Last year, Mears Group took over the lucrative Glasgow contract for Home Office accommodation from Serco. At any one time some 5,000 people are housed in and around Glasgow under the scheme. Mears Group’s own mass evictions are proof that the Tory “hostile environment” policy is still in operation.
This time Mears Group targeted people whose asylum claims are recent and still being processed. Mears Group told the House of Commons Home Affairs Committee that the decision was to avoid the need for staff to deliver cash and to offer better access to health services. These claims are absurd. Why would removing hundreds of people from their private flats into five hotels do anything but accelerate coronavirus transmission? Mears Group has confessed it had not carried out any risk assessment of the move, despite the vulnerability of those involved.
Days before the tragic events at the Park Inn, Ronier Deumeni, of charity African Challenge Scotland, voiced concerns over the mental health pressures confronting asylum seekers. He told the Herald, “Levels of anxiety and depression are very high and lockdown has triggered incidences of post-traumatic stress, with people being reminded of treatment during detention or before they came to the UK. There is real atmosphere of fear.” The Refugee Council report that 61 percent of asylum seekers experience serious mental illness.
In May, Adnan Olbeh was found dead in the McLay’s Guest House in Glasgow. Adnan was a 30-year-old Kurd, who left Syria in 2012. He endured abuse and torture in Libya while making his way to Europe, a journey that took many years. After a period in Denmark, Adnan eventually arrived in Britain.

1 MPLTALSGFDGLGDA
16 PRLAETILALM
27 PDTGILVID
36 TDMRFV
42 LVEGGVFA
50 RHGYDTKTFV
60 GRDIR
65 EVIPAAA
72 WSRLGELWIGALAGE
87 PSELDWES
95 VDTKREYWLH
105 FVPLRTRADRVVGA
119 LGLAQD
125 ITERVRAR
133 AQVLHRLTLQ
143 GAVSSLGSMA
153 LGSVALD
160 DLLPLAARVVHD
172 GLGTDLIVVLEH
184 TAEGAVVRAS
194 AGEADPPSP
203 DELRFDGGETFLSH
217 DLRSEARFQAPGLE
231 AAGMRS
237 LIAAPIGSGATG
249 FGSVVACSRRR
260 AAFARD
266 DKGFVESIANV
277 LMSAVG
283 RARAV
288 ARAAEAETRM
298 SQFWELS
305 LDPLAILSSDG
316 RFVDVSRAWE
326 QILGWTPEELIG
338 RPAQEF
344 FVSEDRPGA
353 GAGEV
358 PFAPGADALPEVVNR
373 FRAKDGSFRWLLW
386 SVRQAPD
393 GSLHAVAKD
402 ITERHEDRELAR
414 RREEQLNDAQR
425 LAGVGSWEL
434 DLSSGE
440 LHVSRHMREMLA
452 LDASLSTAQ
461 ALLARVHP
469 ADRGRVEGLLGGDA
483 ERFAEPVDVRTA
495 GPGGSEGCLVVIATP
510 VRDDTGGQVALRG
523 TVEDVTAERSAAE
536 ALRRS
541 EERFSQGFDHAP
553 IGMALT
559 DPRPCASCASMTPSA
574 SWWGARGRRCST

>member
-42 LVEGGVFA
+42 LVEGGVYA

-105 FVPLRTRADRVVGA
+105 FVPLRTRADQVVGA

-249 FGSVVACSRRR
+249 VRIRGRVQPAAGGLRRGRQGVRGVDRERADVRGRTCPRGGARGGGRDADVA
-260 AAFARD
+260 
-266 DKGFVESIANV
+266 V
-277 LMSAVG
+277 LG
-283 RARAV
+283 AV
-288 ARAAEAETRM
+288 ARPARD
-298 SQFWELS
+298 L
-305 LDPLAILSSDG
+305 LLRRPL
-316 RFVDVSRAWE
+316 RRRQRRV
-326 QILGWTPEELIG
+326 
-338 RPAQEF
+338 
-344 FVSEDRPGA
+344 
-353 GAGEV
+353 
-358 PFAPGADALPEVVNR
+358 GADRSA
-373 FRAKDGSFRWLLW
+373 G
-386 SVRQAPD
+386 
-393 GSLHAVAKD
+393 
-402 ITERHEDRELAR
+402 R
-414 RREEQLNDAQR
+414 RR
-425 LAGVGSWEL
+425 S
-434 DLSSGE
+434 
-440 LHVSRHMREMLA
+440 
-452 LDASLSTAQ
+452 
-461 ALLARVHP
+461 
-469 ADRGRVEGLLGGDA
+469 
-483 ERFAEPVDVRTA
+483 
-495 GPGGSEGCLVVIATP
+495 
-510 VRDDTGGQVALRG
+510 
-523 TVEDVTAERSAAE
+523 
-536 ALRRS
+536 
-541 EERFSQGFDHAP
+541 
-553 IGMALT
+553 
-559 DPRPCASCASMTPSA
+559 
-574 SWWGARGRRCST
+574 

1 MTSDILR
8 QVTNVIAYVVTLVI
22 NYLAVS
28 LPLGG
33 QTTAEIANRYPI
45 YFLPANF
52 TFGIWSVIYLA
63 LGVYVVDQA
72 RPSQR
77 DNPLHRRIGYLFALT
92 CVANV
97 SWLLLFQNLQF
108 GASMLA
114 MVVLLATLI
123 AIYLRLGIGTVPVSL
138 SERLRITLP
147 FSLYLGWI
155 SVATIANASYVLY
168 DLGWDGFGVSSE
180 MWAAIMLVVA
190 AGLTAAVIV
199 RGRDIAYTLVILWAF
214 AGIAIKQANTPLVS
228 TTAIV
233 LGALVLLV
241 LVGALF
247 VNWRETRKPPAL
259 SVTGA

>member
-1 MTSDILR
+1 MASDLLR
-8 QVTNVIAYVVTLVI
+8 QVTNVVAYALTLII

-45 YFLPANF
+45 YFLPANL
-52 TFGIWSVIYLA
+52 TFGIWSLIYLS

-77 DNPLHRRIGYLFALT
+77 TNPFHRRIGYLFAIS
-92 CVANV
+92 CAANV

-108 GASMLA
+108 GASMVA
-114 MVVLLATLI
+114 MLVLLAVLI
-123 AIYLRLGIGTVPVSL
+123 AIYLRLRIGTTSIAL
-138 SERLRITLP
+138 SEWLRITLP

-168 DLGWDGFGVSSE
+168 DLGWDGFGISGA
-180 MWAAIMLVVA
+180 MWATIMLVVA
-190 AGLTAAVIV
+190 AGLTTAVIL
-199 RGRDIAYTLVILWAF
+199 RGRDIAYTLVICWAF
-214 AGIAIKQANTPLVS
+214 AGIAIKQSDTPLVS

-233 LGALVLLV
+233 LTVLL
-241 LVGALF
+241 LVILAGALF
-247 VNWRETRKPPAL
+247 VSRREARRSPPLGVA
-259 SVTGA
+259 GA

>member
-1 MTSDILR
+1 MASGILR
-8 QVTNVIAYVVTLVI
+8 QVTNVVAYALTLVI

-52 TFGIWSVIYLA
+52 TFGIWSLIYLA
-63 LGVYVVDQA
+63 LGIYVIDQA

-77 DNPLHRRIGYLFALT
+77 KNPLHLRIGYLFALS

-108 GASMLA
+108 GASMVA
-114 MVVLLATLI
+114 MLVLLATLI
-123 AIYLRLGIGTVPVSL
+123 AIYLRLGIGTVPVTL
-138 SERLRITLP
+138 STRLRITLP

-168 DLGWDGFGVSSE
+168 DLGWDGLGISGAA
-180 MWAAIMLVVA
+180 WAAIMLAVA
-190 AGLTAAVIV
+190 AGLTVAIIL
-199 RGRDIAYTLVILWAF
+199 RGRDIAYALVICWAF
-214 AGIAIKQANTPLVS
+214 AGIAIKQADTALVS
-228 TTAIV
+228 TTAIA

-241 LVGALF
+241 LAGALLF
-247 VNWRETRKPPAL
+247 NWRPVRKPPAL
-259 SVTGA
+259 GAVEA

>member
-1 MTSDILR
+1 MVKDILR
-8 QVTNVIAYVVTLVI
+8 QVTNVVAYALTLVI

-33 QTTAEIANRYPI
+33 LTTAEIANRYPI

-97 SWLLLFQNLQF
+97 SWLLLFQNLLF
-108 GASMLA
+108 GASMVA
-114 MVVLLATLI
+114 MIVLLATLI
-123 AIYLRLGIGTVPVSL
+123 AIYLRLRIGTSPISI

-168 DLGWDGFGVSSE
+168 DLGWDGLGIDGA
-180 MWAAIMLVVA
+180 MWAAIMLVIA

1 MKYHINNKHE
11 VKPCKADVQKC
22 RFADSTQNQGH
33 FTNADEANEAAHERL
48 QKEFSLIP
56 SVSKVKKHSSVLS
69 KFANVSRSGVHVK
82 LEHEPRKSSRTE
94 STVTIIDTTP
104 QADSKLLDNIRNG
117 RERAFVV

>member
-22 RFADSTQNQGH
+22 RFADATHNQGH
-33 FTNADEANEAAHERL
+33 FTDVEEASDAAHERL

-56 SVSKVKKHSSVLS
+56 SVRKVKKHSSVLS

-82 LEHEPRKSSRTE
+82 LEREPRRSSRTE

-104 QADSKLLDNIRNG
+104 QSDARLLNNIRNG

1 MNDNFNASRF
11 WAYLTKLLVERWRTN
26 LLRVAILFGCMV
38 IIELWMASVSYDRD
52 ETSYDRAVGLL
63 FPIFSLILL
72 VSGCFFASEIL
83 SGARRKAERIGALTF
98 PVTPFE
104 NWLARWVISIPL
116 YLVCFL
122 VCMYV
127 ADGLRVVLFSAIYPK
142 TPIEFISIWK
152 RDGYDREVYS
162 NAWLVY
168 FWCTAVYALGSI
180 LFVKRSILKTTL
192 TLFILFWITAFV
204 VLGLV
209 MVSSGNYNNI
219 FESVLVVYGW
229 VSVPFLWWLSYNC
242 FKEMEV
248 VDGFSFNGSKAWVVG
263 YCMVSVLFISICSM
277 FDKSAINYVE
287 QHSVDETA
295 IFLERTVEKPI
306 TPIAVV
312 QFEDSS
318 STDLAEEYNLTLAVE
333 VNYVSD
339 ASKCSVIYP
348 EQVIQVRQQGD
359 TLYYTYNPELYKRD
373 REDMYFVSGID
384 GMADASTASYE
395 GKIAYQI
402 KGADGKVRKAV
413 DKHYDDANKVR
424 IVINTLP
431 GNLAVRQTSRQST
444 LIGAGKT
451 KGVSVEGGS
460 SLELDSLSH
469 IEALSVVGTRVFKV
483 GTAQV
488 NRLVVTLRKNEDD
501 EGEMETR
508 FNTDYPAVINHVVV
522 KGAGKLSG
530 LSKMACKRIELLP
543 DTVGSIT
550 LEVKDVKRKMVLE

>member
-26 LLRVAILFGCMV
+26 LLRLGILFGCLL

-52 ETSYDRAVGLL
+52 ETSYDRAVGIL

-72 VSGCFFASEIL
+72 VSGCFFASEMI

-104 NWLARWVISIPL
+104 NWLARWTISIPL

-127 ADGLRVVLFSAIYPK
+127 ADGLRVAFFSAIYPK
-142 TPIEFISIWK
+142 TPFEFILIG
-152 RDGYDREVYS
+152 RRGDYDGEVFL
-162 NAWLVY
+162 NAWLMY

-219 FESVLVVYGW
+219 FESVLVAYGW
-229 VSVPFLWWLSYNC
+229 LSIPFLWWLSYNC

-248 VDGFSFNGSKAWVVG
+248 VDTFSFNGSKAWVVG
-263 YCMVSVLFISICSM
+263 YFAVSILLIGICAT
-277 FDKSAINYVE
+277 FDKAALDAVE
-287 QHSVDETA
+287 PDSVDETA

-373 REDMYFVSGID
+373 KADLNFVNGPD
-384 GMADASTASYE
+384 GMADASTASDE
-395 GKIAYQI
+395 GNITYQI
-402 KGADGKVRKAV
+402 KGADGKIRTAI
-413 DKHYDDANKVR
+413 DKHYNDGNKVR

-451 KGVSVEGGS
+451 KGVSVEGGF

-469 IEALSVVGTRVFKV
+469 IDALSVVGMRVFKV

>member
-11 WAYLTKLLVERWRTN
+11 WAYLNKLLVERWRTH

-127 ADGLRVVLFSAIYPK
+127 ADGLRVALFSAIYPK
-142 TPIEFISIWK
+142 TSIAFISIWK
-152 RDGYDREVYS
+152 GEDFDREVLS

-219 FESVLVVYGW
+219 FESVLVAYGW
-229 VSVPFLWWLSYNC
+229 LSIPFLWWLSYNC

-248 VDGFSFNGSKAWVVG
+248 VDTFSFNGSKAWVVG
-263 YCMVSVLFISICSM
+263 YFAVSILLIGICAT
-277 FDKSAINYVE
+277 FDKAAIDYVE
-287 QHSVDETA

Having spent time in Dungavel detention centre and then a night shelter, he was finally given a temporary flat in Glasgow while his asylum claim was processed. He was in the flat for four months before being evicted by Mears Group and dumped in McLay’s hotel. His friends reported he had become distressed and suicidal and was experiencing flashbacks to his ordeals in Libya.
In addition to the risks of contracting COVID-19, residents report other health conditions being ignored or dismissed. One man told staff at the Ibis Budget Hotel he feared he had broken his foot. Hotel staff refused to provide painkillers or help transport the man to hospital. Mears Group staff told the man to put his leg up and wait till after the weekend.
On Friday June 12, a 67-year-old man at the Park Inn reported a “strong pain in his back and around his heart and he was having difficulty breathing” to Mears Group staff, who told him to wait until Monday.
Residents and their supporters have launched protests. Twenty asylum seekers at McClay’s Guest House, the Ibis Budget Hotel and the Mercure Hotel went on hunger strikes demanding better food.
Two demonstrations were organised in support of the asylum seekers. One was called off in the face of fascist and loyalist mobs claiming to be defending statues in George Square, in central Glasgow. A second larger demonstration attended by several hundred people went ahead June 20, World Refugee Day, and also faced loyalist provocations and a large police operation.
The Scottish National Party (SNP) has issued repeated condemnations of the treatment of asylum seekers, but otherwise has done nothing, under the pretext that immigration is not a devolved matter and is the responsibility of the Home Office. Last year, local council leader Susan Aitken washed her hands of responsibility for asylum seeker housing, declaring, “In order for Glasgow City Council to provide support, I would have to instruct officers to break the law.” The SNP issued a statement boasting that it had supplied a paltry £150,000 emergency funding “to strengthen local advocacy support for destitute asylum seekers at risk of eviction.”